This past weekend, the National Center for Arts (Cenart) hosted the inaugural International Flute Festival, FestIn-Flauta CDMX. Coordinated by esteemed flutist José Manuel Valderrábano, the festival not only showcased the substantial growth and development of flute playing in Mexico, but also sought to foster connections and a sense of community among the performers and the audience. The festival was a part of the 30th-anniversary celebrations of Cenart.
Valderrábano explained in an interview, “The festival was centered around the transverse flute. We have many players and we need to not only elevate the technical and interpretive standards but also foster a greater sense of community and encourage more interaction between us.”
“The idea is to cultivate an international perspective within our community, to think beyond local terms, and to engage with other nations and cultures. It’s incredibly enriching to broaden our horizons in this way,” he added.
Valderrábano, who hails from the state of Mexico and is soon to complete his degree at the Higher School of Music in early music, emphasized the significance of the festival’s academic program. The program comprised master classes led by renowned flutists, both from Mexico and overseas.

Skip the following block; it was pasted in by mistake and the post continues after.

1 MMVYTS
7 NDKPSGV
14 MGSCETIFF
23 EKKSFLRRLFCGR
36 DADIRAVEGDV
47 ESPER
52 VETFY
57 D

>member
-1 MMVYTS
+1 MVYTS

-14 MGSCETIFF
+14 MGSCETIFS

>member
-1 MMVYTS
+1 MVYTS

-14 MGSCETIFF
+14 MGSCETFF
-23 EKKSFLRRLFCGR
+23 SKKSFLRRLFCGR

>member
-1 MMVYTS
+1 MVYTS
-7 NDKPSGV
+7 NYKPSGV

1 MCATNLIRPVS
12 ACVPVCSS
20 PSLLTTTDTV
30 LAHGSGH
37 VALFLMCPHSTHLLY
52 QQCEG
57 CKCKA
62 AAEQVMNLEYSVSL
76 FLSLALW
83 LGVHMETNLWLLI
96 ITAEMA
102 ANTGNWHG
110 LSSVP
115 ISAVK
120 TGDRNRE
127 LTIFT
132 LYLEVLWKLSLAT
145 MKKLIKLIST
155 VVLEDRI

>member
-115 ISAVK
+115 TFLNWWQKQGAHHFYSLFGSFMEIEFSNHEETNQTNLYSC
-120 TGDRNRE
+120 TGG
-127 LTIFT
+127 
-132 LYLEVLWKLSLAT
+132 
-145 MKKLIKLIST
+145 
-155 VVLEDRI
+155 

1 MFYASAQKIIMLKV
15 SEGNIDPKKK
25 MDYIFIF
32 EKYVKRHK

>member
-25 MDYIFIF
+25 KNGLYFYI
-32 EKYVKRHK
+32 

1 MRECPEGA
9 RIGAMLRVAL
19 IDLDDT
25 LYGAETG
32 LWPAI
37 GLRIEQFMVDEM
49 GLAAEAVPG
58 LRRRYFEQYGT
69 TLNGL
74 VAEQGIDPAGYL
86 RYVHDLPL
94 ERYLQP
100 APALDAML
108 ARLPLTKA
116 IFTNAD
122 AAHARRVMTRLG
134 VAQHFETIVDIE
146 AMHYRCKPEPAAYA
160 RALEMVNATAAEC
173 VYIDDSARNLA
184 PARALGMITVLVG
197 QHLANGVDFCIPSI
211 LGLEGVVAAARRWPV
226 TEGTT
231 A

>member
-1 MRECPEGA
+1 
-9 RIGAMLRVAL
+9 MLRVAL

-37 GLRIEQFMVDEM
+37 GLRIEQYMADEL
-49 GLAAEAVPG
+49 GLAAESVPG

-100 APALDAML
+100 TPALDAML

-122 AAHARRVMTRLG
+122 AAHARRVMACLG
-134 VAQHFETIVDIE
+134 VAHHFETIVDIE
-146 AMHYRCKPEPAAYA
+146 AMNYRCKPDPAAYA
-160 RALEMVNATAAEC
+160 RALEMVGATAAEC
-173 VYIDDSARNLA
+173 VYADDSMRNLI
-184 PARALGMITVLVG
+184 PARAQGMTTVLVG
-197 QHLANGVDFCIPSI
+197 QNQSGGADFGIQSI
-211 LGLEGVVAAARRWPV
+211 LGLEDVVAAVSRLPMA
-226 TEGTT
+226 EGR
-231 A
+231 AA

The faculty members included graduates from prestigious institutions like the Reina Sofía Higher School of Music, the Ville d’Avray Conservatory, Carnegie Mellon University, and the Higher School of Music. Among them were Eva Rodrigues and Francisco Barbosa from Portugal, Sabina Laurain from the United States, María Gabriela Rodríguez from Venezuela, and Abraham Sáenz, Evangelina Reyes, and Aníbal Robles from Mexico.
“Our goal was to create spaces where master classes could serve as a platform for community engagement. A gathering like this is not just about separating teachers and students, but rather about fostering a shared learning experience. This approach helps to generate more ideas, elevate the standards, and improve working relationships,” Valderrábano pointed out.
He clarified that while the academic component was a key aspect of FestIn-Flauta, the festival also sought to promote a more intimate connection between the transverse flute, its performers, and the audience. It wasn’t solely designed for instrumentalists and students of the specialty.
The master classes were open to all interested individuals, and two concerts were organized to showcase the capabilities and potential of the flute.
One of the highlights of the festival was a performance of Georg Philipp Telemann’s 12 fantasies for flute, executed by an equal number of performers, allowing the audience to truly appreciate the versatility and beauty of the instrument.